Anesthesiology’s journal-based CME program is open to all readers. Members of the American Society of Anesthesiologists participate at a preferred rate, but you need not be an ASA member or a journal subscriber to take part in this CME activity. Please complete the following steps:
Read the article by Wu et al. entitled “Efficacy of postoperative patient-controlled and continuous infusion epidural analgesia versus intravenous patient-controlled analgesia with opioids: A meta-analysis” on page 1079 of this issue.
Review the questions and other required information for CME program completion (published in both the print and online journal).
When ready, go to the CME Web site: http://www.asahq.org/journal-cme. Submit your answers, form of payment, and other required information by December 31 of the year following the year of publication.
The American Society of Anesthesiologists is approved by the Accreditation Council for Continuing Medical Education (ACCME) to sponsor continuing medical education for physicians. The American Society of Anesthesiologists designates this continuing medical education program for a maximum of 1 hour of Category 1 credit toward the AMA’s Physician Recognition Award. Each physician should claim only those hours of credit actually spent in the activity.
Purpose: The focus of the journal-based CME program, and the articles chosen for the program, is to educate readers on current developments in the science and clinical practice of the specialty of Anesthesiology.
Target Audience: Physicians and other medical professionals whose medical specialty is the practice of anesthesia.
Learning Objectives: After reading this article, participants should have a better understanding of the benefits and limitations of intravenous and epidural analgesic therapies.
Authors –Christopher L. Wu, M.D., Seth R. Cohen, B.S., Jeffrey M. Richman, M.D., Andrew J. Rowlingson, B.A., Genevieve E. Courpas, B.A., Kristin Cheung, M.D., Elaina E. Lin, B.A., and Spencer S. Liu, M.D.
Grants or research support: None
Consultantships or honoraria: None
The article authored by Dr. Wu, Mr. Cohen, Dr. Richman, Mr. Rowlingson, Ms. Courpas, Dr. Cheung, Ms. Lin, and Dr. Liu was supported solely from institutional and/or departmental sources.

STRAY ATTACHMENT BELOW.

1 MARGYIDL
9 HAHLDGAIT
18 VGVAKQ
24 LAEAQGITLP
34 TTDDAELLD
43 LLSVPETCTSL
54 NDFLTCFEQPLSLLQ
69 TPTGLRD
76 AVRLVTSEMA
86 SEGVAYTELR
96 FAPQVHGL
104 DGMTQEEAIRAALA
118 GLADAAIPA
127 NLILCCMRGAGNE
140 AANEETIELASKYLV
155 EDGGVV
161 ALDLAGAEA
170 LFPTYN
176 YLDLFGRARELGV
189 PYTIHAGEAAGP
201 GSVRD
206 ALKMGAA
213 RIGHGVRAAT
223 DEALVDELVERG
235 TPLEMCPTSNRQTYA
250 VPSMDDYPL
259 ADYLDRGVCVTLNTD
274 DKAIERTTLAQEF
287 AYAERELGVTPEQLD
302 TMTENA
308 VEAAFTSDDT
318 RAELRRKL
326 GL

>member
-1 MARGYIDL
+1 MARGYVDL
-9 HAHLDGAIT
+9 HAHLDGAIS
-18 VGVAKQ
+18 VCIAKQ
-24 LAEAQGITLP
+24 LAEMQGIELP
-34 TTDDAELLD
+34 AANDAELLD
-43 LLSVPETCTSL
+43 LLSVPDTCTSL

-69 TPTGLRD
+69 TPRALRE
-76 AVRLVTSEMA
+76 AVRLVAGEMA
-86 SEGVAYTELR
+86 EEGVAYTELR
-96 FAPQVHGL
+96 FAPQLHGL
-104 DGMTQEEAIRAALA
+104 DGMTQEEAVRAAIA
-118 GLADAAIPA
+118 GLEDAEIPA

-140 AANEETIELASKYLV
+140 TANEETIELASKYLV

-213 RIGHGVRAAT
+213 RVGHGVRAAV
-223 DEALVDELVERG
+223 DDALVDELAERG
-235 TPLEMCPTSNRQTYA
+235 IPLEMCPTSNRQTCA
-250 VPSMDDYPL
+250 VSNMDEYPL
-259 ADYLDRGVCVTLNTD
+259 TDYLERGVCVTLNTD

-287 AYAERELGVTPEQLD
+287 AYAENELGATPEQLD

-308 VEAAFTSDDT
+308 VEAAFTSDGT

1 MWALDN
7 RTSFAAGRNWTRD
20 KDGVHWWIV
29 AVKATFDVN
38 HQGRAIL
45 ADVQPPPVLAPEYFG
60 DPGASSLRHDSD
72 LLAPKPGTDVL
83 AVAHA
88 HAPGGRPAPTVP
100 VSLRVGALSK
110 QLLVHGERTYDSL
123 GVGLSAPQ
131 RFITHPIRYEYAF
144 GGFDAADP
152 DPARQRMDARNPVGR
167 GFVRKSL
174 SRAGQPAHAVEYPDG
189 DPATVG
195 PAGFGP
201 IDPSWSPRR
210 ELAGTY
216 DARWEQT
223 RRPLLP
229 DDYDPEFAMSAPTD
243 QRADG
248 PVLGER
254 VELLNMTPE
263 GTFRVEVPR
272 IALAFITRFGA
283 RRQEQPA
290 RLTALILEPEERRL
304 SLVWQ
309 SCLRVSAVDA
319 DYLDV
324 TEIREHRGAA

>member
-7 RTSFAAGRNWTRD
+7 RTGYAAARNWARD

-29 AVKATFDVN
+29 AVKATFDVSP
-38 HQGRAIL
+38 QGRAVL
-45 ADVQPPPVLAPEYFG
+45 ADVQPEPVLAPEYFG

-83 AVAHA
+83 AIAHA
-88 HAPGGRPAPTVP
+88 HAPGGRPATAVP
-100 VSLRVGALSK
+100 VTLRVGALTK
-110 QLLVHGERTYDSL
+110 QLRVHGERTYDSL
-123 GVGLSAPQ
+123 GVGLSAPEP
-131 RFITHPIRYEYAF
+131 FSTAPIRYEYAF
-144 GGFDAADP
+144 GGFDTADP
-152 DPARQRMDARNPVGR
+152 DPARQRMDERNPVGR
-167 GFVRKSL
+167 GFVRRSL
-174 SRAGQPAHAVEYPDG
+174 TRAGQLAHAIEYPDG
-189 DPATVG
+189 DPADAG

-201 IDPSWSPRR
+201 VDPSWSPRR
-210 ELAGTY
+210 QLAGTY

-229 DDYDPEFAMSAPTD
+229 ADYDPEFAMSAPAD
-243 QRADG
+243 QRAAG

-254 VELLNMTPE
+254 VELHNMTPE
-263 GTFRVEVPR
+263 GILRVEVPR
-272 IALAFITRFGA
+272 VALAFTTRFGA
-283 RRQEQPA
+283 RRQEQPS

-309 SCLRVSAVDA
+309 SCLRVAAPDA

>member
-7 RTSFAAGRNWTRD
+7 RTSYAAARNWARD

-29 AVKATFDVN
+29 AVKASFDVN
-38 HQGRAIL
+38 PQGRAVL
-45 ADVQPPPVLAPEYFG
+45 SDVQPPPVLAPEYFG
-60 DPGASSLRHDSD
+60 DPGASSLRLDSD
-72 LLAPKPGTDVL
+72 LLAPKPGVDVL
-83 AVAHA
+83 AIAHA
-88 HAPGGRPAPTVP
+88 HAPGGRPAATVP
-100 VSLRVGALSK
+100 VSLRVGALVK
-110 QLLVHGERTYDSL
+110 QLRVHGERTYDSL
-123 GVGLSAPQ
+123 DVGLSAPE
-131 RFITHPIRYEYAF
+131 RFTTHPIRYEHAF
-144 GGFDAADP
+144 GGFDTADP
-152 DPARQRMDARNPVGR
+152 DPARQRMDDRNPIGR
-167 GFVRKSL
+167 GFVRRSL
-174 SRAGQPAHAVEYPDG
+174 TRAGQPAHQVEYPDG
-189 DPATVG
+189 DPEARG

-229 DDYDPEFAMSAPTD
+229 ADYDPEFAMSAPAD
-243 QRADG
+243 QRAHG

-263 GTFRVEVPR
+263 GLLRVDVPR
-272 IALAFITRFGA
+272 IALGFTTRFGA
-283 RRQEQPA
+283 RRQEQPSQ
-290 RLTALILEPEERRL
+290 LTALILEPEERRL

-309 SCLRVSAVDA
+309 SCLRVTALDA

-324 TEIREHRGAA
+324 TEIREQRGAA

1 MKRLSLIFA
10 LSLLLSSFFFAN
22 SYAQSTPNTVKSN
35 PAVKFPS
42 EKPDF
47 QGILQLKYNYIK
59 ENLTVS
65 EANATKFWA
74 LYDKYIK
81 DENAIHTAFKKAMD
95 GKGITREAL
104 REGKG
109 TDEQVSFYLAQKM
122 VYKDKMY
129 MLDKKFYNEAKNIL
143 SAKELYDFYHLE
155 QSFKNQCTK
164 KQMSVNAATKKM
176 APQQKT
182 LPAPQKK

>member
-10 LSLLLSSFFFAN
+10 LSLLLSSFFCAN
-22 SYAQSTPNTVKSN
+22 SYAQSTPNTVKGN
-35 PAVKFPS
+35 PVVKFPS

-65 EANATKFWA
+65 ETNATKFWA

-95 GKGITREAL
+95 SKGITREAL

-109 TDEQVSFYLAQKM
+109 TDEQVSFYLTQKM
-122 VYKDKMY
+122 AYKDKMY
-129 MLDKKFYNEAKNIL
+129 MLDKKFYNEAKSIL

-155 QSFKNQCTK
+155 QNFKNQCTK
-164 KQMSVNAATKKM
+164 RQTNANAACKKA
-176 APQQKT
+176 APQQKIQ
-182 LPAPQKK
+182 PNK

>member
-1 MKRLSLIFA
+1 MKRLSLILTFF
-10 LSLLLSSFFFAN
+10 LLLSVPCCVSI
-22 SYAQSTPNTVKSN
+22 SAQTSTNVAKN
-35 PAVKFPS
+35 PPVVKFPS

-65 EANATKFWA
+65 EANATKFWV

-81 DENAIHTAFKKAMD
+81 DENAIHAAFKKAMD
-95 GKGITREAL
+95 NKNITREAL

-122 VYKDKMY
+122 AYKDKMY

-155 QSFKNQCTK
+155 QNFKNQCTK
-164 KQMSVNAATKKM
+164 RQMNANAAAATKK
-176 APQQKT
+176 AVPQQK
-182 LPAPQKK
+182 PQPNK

Question Writer –Peter L. Bailey, M.D.
Dr. Bailey has no grants, research support, or consultant positions, nor does he receive any honoraria from outside sources, which may create conflicts of interest concerning this CME program.
Based on the article by Wu et al. entitled “Efficacy of postoperative patient-controlled and continuous infusion epidural analgesia versus intravenous patient-controlled analgesia with opioids: A meta-analysis”http://content.wkhealth.com/linkback/openurl/trusted?issn=0003-3022&volume=103&issue=5&spage=1079&part=fulltext>in the November issue of Anesthesiology, choose the one correct answer for each question:
The drug regimen most commonly used for epidural analgesia is
Local anesthetic alone
Local anesthetic with a lipophilic opioid
Local anesthetic with a hydrophilic opioid
Compared to intravenous patient-controlled analgesia with opioids, epidural analgesia most likely provides which of the following?
Inferior analgesia for pain with activity
Inferior analgesia for pain at rest
Superior analgesia for pain at rest but not with activity
Superior analgesia for pain at rest and with activity
Which of the following epidural drug regimens is least likely to produce analgesia superior to the analgesia produced by intravenous patient-controlled analgesia with opioids?
Local anesthetic with lipophilic opioids
Local anesthetic with hydrophilic opioids
Compared to intravenous patient-controlled analgesia with opioids, epidural analgesia is most likely to result in a lower incidence of which of the following?
Nausea or vomiting
Compared to patient-controlled epidural analgesia, continuous epidural analgesia is most likely to produce
A lower incidence of nausea and vomiting
A lower incidence of pruritus
Inferior analgesia at rest
Inferior analgesia with activity